But the actions of the PAX team on this point make it more difficult to enjoy the environment they’ve created. Not because of the original comic, but because of their ill-considered behavior in the aftermath. If they’re genuinely nice guys, as they present themselves, why have they been so reactive?
IN THE LOOP
In these situations, we often cast public figures in one-dimensional roles. For many women who hear about this issue around PAX, Krahulik and Holkins will be the rape joke guys. It’s natural that our tendency to label should spark defensiveness on the part of organizers. We are not mean people. We did not set out to wound you, therefore it is unfair to hold us accountable for your wounds. The response isn’t particularly evolved, but it is human.
What’s more, these are men at the center of a world comprised mostly of men. It doesn’t excuse their behavior, or their unwillingness to listen, but I’m hardly surprised. Living in a tech-centric town, I know lots of nice guys who nonetheless seem baffled when you bring up the most rudimentary feminist issues. It can be frustrating.
In the video, the audience cheers when Krahulik expresses regret at having pulled the Dickwolves merchandise. He’s in a feedback loop of people, many of them presumably decent people, who agree that he hasn’t done anything wrong. That must be good to hear, and must make it hard to hear much else.
Update: Gabe Krahulik clarified his on stage statement regarding the Dickwolves merch, apologizing for much of the incident, but asserting that he believes it would have been better had they not taken further action by removing the shirts.
Did you read this article on Jezebel, How to Make a Rape Joke, by Lindy West? It touches on the controversy surrounding Daniel Tosh making a rape joke from stage and online reaction to his comment.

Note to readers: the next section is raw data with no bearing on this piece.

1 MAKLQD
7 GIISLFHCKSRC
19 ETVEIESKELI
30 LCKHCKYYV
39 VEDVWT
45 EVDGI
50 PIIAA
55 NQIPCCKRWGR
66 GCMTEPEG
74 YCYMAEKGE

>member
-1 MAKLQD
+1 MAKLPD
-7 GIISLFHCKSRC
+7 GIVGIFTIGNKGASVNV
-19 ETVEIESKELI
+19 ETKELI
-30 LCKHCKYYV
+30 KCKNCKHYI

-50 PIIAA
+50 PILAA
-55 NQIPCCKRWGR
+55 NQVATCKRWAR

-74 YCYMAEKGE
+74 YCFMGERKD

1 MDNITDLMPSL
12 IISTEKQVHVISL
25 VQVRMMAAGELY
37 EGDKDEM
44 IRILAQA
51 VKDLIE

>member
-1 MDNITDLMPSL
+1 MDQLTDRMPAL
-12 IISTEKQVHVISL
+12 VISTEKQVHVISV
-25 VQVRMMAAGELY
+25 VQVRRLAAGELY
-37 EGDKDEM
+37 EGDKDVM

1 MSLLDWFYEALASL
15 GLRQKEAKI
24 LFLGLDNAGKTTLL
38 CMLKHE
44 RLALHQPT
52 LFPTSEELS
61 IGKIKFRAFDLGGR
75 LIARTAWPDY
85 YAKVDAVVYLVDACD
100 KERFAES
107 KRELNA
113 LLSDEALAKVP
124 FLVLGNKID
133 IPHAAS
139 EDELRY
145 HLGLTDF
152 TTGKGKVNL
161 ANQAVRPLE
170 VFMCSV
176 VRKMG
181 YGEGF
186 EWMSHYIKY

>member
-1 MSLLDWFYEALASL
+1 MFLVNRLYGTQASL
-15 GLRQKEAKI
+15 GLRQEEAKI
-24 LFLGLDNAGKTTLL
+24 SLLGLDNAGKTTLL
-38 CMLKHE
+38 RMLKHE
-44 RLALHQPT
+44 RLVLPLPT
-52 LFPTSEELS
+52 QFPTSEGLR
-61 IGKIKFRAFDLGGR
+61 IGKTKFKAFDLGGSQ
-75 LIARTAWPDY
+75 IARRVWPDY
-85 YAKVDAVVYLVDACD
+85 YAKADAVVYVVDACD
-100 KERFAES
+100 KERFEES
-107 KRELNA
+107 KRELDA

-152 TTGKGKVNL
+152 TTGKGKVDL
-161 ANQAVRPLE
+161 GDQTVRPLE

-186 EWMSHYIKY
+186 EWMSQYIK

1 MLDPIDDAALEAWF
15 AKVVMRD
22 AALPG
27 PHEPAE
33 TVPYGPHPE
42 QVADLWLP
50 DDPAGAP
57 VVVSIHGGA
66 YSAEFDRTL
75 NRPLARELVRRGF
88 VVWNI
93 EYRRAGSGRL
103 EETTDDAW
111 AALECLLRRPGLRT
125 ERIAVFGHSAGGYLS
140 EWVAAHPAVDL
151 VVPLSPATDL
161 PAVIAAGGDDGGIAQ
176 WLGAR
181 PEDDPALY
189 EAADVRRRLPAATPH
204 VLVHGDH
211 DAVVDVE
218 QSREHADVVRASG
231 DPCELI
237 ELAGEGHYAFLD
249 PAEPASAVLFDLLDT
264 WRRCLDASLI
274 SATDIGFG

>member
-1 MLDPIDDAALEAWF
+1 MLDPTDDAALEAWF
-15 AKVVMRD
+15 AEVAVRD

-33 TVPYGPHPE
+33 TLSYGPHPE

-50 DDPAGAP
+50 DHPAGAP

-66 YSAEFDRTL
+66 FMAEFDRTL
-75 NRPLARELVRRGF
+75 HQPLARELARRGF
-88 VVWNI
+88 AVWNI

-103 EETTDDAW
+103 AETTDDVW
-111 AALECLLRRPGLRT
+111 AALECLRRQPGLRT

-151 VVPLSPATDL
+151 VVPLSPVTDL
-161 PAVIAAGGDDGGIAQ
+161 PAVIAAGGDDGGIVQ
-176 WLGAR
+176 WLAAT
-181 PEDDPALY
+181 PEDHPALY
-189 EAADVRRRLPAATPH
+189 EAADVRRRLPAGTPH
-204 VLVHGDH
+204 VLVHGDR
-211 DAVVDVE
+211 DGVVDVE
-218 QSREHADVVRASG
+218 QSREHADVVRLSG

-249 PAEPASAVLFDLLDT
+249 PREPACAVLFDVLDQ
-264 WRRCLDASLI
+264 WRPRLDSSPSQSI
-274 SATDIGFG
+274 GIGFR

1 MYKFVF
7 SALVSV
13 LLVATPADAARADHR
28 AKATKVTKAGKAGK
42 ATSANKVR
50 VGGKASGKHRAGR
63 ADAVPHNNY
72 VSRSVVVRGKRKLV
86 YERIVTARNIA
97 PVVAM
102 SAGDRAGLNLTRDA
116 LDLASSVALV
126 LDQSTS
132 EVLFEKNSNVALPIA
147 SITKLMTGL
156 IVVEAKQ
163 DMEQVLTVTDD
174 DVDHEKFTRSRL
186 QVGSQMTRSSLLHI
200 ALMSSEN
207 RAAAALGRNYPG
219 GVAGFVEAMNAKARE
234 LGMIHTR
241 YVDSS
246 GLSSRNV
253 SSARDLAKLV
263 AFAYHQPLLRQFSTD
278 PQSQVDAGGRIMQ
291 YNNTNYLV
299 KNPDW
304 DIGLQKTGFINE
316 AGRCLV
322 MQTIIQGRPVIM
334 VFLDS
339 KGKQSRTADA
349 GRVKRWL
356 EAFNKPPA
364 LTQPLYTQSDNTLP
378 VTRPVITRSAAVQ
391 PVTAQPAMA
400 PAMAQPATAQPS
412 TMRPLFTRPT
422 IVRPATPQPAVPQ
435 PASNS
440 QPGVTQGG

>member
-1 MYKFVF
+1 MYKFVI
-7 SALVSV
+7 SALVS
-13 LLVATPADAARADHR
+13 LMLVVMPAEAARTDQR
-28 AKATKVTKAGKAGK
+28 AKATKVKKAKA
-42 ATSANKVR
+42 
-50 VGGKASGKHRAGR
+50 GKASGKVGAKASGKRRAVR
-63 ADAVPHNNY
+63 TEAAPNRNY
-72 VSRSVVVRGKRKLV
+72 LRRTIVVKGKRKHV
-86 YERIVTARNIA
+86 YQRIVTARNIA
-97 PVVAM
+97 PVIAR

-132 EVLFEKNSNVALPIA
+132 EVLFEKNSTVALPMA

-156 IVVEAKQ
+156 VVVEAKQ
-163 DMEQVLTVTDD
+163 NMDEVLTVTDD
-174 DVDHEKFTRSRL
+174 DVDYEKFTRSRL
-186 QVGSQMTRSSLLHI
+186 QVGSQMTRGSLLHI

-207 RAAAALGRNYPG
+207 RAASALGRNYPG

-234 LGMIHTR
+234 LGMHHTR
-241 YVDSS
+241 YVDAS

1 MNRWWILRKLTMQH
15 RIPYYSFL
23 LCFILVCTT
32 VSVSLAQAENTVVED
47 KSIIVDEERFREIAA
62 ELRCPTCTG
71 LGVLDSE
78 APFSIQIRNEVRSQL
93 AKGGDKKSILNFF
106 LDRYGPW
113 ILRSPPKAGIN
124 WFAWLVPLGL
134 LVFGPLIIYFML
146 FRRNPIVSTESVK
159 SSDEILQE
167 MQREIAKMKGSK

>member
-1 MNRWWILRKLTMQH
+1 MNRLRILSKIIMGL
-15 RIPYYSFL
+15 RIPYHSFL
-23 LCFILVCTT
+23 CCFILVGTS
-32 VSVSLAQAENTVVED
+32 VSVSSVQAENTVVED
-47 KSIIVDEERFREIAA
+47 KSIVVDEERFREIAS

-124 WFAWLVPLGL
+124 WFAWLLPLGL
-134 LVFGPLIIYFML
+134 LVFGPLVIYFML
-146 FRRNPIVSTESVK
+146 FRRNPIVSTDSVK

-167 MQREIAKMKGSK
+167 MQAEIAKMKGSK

“If people don’t want to be offended, they shouldn’t go to comedy clubs? Maybe. But if you don’t want people to react to your jokes, you shouldn’t get on stage and tell your jokes to people.”
“And being an “equal opportunity offender”—as in, “It’s okay, because Daniel Tosh makes fun of ALL people: women, men, AIDS victims, dead babies, gay guys, blah blah blah”—falls apart when you remember (as so many of us are forced to all the time) that all people are not in equal positions of power. “Oh, don’t worry—I punch everyone in the face! People, baby ducks, a lion, this Easter Island statue, the ocean…” Okay, well that baby duck is dead now. And you’re a duck-murderer.”
I should say that Daniel Tosh makes me laugh, and he seems to be a decent person from what I’ve seen of his work, though of course I’ve never had the guy over for dinner. Still, West’s overall points are so well argued. She articulates the case for what it means to respect the horror of rape without avoiding the topic altogether. Really well done.
I especially enjoyed the examples of appropriate ways for comedians to approach the topic of rape. Is rape ever funny? No. Can comedy be an appropriate forum for commentary on “the absurd and horrific sense of entitlement that accompanies taking over someone else’s body like you’re hungry and it’s a delicious hoagie”? Absolutely.
What do you think?
Update: A few of you mentioned “A Woman Walks Into a Rape, uh Bar” by Harriet Jacobs, which is also thoughtful and well written. Some excerpts:
“Let me tell you a thing you might not know: the inability to hear rape “jokes” without flashbacks, Hulk rage, and “air quotes” is one of the enduring parting gifts of a rapist.”
“For those of you who wonder why rape victims get all super sensitive about rape jokes ‘n shit, well, this is why. Before you’re raped, rape jokes might be uncomfortable, or they might be funny, or they might be any given thing. But after you’re raped, they are a trigger. They make you remember what was done to you.”